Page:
Can the Police Use Evidence They Got Illegally? | Mapp v. Ohio
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Can the Police Use Evidence They Got Illegally? | Mapp v. Ohio

Mr. Beat presents Supreme Court Briefs Cleveland, Ohio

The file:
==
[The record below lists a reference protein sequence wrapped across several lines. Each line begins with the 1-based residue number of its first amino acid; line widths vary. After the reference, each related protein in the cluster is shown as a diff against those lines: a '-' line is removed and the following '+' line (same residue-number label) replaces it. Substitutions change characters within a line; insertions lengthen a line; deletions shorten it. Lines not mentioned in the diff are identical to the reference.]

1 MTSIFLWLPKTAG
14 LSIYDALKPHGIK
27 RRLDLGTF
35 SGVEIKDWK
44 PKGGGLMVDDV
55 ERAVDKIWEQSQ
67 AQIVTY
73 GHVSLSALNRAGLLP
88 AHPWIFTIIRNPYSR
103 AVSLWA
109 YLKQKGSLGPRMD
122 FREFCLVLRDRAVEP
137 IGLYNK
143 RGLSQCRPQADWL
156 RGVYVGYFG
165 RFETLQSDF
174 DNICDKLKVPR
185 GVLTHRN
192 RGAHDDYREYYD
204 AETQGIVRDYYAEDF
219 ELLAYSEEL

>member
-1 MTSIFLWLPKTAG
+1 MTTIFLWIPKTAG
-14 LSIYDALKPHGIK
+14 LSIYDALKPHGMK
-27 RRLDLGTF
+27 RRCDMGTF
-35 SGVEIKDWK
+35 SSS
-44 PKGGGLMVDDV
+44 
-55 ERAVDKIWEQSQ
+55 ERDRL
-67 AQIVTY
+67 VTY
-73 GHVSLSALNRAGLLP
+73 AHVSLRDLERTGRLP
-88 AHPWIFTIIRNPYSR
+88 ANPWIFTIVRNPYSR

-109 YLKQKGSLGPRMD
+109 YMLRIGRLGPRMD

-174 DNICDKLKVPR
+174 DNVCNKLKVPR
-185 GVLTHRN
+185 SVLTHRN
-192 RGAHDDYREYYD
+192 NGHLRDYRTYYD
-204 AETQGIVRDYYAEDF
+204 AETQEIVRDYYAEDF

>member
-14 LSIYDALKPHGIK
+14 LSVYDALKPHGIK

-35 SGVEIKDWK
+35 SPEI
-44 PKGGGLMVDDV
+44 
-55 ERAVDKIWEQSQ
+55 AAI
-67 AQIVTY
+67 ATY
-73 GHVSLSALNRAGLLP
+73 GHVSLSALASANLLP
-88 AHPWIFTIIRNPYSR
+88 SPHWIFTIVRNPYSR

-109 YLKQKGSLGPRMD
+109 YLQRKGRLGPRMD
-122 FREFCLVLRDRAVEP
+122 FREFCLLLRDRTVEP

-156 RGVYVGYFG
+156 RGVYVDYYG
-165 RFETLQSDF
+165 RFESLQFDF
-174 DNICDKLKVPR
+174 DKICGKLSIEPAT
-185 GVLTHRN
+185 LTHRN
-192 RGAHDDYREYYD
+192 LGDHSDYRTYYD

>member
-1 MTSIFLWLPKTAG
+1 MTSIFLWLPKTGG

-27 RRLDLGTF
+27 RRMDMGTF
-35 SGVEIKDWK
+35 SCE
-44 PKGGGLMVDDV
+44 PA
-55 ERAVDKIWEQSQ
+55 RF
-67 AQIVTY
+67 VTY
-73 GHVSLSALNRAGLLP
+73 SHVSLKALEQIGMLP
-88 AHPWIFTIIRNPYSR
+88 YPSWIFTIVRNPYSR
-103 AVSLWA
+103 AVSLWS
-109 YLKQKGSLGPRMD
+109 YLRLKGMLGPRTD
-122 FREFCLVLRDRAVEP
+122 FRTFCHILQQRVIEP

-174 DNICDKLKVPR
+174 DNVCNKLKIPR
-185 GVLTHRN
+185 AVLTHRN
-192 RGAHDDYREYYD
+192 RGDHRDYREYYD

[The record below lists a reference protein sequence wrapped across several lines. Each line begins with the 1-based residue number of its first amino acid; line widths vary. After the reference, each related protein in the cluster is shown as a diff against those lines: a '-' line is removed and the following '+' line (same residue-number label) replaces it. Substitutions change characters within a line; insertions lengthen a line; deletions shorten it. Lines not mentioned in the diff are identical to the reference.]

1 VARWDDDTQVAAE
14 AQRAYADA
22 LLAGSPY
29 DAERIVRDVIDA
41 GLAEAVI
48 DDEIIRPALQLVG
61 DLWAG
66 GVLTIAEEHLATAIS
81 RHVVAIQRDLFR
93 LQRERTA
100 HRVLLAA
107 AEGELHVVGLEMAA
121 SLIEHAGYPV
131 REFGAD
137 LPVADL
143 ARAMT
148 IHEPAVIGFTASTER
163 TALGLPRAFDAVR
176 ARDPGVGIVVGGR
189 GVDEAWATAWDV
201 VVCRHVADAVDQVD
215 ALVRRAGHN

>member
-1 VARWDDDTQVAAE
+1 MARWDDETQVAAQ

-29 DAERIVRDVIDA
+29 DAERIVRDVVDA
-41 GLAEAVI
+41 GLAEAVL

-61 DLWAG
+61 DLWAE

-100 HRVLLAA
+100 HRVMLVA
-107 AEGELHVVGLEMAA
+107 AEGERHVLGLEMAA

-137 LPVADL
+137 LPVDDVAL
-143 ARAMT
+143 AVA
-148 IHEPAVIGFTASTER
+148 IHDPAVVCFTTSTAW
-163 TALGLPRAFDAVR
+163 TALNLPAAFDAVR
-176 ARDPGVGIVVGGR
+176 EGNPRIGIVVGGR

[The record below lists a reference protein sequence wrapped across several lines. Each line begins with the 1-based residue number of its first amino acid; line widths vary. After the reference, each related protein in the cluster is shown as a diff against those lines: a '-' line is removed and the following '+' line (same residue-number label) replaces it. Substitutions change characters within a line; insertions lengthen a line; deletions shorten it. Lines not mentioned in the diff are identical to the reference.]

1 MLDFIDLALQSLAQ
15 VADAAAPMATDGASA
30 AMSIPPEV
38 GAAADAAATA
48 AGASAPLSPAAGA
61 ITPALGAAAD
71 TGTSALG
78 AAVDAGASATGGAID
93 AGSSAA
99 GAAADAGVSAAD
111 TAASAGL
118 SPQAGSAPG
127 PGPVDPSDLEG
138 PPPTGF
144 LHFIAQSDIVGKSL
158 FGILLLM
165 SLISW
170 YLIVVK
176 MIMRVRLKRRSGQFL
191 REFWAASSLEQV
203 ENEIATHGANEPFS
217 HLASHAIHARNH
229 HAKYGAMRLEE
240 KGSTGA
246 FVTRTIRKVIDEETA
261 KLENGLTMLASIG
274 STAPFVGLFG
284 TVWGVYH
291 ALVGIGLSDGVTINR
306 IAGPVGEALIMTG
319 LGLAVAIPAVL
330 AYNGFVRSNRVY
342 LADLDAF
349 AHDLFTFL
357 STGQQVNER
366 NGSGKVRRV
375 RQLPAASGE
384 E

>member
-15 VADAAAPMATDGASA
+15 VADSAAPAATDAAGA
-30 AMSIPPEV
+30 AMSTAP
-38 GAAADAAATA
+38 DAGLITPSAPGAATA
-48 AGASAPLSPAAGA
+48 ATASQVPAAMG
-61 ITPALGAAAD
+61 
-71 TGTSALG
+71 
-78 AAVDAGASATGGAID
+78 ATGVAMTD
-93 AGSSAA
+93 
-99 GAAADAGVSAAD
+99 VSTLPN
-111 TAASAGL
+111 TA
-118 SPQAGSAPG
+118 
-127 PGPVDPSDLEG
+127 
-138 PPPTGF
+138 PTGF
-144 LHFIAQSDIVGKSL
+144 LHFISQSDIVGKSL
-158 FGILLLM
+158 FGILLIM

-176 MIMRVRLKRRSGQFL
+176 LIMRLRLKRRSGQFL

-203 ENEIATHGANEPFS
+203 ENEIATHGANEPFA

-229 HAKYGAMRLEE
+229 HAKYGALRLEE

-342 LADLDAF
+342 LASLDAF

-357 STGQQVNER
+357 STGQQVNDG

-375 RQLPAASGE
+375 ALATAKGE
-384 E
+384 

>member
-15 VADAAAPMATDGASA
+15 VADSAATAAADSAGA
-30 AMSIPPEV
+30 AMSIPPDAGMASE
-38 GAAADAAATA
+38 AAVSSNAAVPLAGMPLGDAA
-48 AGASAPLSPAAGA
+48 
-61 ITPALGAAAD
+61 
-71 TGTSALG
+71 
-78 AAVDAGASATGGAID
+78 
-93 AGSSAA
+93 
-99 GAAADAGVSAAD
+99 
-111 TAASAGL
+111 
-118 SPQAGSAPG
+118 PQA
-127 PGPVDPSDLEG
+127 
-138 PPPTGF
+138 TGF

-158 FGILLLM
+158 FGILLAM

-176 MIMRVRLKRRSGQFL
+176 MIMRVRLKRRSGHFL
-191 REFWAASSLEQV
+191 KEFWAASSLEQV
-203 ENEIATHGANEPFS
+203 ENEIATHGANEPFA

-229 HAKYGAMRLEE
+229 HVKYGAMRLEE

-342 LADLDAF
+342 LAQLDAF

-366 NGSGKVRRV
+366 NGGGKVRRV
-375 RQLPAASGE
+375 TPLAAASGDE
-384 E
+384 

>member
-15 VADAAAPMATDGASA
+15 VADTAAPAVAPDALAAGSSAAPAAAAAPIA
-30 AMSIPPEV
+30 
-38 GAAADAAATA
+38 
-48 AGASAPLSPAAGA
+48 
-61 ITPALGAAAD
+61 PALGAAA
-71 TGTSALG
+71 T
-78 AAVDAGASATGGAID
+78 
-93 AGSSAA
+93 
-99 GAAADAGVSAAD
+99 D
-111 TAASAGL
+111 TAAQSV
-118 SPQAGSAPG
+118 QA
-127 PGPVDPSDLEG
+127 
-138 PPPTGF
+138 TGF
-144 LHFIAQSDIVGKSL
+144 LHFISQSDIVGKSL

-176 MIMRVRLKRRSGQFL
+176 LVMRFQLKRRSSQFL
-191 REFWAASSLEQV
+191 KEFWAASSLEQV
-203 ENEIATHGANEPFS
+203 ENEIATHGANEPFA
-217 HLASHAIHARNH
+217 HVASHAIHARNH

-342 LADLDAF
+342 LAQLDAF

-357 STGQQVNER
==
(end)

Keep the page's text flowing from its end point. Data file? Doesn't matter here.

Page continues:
May 23, 1957 Someone sets a bomb off at Don King’s house. Yep, that Don King, the future boxer promoter who at the time was a controversial bookie who had many enemies. So yeah, apparently one of those enemies was whoever bombed his house that day. The Cleveland police got a tip that a another bookie named Virgil Ogletree might have been involved with the bombing, and that he was hiding out in the house of Dollree Mapp. They also suspected stuff to make a bomb might be at the house. Three Cleveland police officers get to Mapp’s house, knock on the door and she answers. They ask to enter, but Mapp says “you gotta warrant?” After the police say no, she refuses to let them in. Two of the officers leave, but one hangs out across the street to stake out the place. Three hours later, even more officers return and knock on her door. This time Mapp doesn’t answer, and they break down the door and enter without permission. Mapp asks again to see a warrant. One of the officers shows her a piece of paper that is supposedly the warrant. She snatches the paper and puts it in her blouse. The officer reaches inside her clothing and she resists while he tries to get it back. He eventually does it get it back, and that piece of paper is never seen again. The police handcuffed Mapp and continued to search her home. They did find Ogletree, who later was cleared of being connected to the bombing, but while they were looking for him they also found evidence of illegal gambling, a pistol, and a small collection of sexually explicit materials that a previous resident had left behind. The Cleveland police arrested Mapp for having the gambling stuff but was later cleared. However, she didn’t cooperate with authorities very well, and several months later they turned around and charged her with having the sexually explicit materials, which apparently was illegal in Ohio at the time. Illegal, Mr. Beat? Yes, in 1957 it was illegal to possess “obscene materials.” Mapp was found guilty and sentenced to up to seven years in prison. Mapp appealed to the Ohio Court of Appeals for the Eighth District, arguing that the Ohio law banning the possession of obscene material went against the First Amendment. But what about the Fourth Amendment, Mr. Beat? Well, surprisingly, the Fourth Amendment wasn’t Mapp’s focus, but she could have also said that the police broke the Fourth Amendment when they searched through her stuff. Specifically, the police had no probable cause to suspect her of having the sexually explicit books, and they couldn’t use the books as evidence in court because they were found without a warrant. In addition, Mapp could have argued to get the 4th Amendment applied to both the state and local level, not just the federal level. The Ohio Court of Appeals agreed with the lower court, so Mapp appealed to the Ohio Supreme Court. They also agreed, so she appealed to the Supreme uh Supreme Court. By this time, 4 years had passed since the police had raided Mapp’s home. The Court heard oral arguments on March 29, 1961. It was soon apparent that the Court didn’t give a darn about the First Amendment…in this case. Lemme finish. They didn’t give a darn about the First Amendment IN THIS CASE. Instead, they were all focused on the 4th amendment. You see, there was this law called the exclusionary rule. The exclusionary rule said you couldn’t use evidence if the police got it illegally. It had been applied since 1914 in the ruling for the case Weeks v. United States, but only at the federal level. In the 1949 decision Wolf v. Colorado, the Court had declined to extend exclusionary protections at the state level. On June 19, 1961, the Court announced its decision. They voted 6-3, in favor of Mapp, overturning her conviction. The reason? Not because of the First Amendment. Because of the Fourth Amendment. The police did not have a valid warrant, and so the Court threw out any evidence the Cleveland police got that day in May of 1957 when they raided Mapp’s home. They couldn’t use any of it. So yeah, the Court expanded the exclusionary rule to the state level, saying the 14th Amendment gave them the authority to do so. Mapp v. Ohio was really a win for the Fourth Amendment, though. It really put the 4th Amendment back on the map. Ha! Get it? Back on the map? And her name was Mapp? I don’t know why I’m a history teacher when clearly I should be a comedian. Anyway, people later called Dolly Mapp the “Rosa Parks of the Fourth Amendment.” Justice Tom Clark wrote the opinion. “The state, by admitting evidence unlawfully seized, serves to encourage disobedience to the federal Constitution which it is bound to uphold. Nothing can destroy a government more quickly than its failure to observe its own laws, or worse, its disregard of the charter of its own existence.” Oh snap Justice Clark. So yeah, more than anything, this case was a win for privacy. So whatever happened to Dolly Mapp? Well, she later was arrested for theft and dealing heroin. During her 10 years in prison, however, she became an activist for prisoner rights, especially for reducing sentences for drug offenses. After she was released from prison, she used all of her experience with courts to work for a nonprofit organization that gave legal help to inmates. I’ll see you for the next Supreme Court case, jury! You know, this case got me thinking… Which of the Bill of Rights do you think is most under attack right now? I think it’s the 4th Amendment, obviously. That’s why I brought up the question. But let me know in the comments below. And a shout out to a couple people this episode. First, my newest Patreon supporter, Matthew Clarke, Another Matthew in the house. Matthew Club, yes. Thank you for your support, Matthew. Also a shout out to my student. He’s in guitar club with me. He wrote an original song, providing the backing music for this episode. So a shout out to Isaac. Great job, Isaac! Thanks for watching.